By Sinéad Pentony
Remember the Spring Statement? Mainstream commentary reassured us that it was ‘prudent’, ‘getting the balance right’, providing ‘clarity’, ‘breaking with the policies of the past’ and ‘anchoring expectations in forecasts’. Some just suggested ‘nothing has changed’. Then silence. It was of course a political exercise but fundamental questions raised by the Spring Statement got little attention.
In terms of process the Spring Statement is a welcome development. The macro-economic goals are set out and the detail on how these goals will be achieved is the business of the October budget. Previously, this was done in reverse, with deals then being done with various interest groups, which were added up to become the macro-economic goals.
The Government’s “intention to examine the possibility of establishing of an Independent Budget Office” is also welcome. This Office would allow for independent costings of policy proposals from all political parties and Groups in the Oireachtas. The Office of Budget Responsibility in the UK and the Parliamentary Budget Officer in Canada are both good examples of how such an office can contribute to evidence-based debate on the budgetary choices about taxation and expenditure. It would have been reassuring to get something more than an “intention”, however, and it remains to be seen if it will materialise.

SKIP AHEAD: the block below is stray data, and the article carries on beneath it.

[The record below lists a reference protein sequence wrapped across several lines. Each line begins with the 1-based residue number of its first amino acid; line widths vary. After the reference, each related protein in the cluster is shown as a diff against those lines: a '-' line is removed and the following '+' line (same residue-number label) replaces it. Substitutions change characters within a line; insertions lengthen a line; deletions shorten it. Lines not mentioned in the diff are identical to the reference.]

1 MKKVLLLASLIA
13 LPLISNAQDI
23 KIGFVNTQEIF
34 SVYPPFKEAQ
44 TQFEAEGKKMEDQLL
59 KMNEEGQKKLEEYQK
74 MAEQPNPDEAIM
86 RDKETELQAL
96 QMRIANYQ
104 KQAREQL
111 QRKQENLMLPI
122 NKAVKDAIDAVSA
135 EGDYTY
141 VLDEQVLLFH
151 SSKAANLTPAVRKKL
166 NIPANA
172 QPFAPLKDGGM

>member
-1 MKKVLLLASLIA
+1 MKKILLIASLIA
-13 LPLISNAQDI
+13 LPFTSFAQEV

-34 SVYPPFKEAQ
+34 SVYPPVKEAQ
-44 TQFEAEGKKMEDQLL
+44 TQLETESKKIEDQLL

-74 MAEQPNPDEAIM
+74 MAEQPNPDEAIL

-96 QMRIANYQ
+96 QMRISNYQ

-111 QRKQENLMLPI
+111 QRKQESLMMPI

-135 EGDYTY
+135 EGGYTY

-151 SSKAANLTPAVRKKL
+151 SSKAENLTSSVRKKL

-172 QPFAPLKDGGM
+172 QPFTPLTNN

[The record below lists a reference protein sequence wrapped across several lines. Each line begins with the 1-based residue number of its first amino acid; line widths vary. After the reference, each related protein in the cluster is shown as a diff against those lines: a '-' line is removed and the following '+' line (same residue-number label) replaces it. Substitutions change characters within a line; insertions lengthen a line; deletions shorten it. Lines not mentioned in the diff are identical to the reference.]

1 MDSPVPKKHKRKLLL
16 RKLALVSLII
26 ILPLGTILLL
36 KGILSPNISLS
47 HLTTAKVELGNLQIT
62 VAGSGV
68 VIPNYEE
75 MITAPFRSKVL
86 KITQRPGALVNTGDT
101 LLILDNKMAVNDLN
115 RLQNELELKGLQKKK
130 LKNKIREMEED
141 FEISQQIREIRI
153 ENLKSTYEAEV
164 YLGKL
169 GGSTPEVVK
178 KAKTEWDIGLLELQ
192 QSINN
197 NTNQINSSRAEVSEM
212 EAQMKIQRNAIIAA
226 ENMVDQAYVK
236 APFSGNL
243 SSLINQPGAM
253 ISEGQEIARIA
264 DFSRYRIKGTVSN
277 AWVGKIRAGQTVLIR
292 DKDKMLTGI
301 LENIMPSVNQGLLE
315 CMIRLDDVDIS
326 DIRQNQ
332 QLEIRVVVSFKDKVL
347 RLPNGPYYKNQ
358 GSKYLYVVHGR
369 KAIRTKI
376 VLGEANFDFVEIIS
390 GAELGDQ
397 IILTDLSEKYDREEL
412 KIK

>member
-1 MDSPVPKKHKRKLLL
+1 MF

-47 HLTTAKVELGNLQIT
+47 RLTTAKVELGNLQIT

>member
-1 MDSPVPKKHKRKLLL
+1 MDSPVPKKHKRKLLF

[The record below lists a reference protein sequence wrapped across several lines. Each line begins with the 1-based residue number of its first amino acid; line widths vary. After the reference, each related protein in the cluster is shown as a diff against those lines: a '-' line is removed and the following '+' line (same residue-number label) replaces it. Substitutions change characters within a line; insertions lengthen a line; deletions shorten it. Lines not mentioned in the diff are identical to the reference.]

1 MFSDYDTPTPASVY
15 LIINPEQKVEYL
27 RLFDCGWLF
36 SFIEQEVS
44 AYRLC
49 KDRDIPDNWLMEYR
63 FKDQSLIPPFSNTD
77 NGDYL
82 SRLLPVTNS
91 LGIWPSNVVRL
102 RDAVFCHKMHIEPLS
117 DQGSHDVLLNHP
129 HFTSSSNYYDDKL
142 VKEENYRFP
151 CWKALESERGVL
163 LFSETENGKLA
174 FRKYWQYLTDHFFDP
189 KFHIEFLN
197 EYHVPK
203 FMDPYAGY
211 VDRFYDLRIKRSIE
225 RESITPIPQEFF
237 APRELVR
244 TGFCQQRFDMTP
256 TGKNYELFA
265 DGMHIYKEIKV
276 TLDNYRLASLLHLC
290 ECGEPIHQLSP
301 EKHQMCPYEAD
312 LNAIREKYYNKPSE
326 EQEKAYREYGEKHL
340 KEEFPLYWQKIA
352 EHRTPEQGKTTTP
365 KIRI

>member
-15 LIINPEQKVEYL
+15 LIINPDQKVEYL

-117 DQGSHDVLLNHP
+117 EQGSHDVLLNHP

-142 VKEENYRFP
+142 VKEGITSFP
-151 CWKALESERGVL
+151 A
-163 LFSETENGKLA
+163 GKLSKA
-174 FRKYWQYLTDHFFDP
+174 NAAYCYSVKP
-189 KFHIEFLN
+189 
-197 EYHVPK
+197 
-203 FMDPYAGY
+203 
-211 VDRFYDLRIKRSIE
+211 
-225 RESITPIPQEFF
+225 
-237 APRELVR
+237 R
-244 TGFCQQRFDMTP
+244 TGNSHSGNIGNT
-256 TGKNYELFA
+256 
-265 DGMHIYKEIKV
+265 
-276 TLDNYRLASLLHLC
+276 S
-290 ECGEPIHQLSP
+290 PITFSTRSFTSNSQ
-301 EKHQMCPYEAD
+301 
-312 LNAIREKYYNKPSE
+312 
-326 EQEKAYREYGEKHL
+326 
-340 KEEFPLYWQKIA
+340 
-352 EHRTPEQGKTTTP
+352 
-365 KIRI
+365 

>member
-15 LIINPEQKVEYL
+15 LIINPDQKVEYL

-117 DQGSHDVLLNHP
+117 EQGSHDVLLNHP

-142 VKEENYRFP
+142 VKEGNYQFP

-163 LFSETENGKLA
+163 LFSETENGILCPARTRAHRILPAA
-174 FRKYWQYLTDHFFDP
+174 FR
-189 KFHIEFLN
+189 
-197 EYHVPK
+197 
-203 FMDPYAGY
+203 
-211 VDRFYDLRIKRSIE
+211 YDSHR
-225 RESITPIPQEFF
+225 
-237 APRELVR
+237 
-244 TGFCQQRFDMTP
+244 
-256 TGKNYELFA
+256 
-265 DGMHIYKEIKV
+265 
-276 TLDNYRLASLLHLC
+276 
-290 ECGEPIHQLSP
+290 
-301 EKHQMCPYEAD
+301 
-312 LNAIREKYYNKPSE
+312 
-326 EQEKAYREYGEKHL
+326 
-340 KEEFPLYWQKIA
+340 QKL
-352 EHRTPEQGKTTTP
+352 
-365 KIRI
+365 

Most of the criticism focused on the ratio between taxation and expenditure measures. The forthcoming budget will see a modest expansion of €1.2bn to €1.5bn that will be split 50:50 between expenditure and taxation measures. More of the same can be expected in the following years if growth forecasts of 3-4% are realised. The underlying assumptions associated with the growth forecasts and the impact of external factors including low oil prices, a low-interest-rate environment and weak euro, the combination of which have reduced costs and increased competitiveness were also a focus for criticism.